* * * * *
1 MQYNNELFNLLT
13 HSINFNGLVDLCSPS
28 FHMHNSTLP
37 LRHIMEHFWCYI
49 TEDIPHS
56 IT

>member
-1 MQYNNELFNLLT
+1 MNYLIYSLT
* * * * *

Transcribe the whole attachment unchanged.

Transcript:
1 MQYNNELFNLLT
13 HSINFNGLVDLCSPS
28 FHMHNSTLP
37 LRHIMEHFWCYI
49 TEDIPHS
56 IT

>member
-1 MQYNNELFNLLT
+1 MNYLIYSLT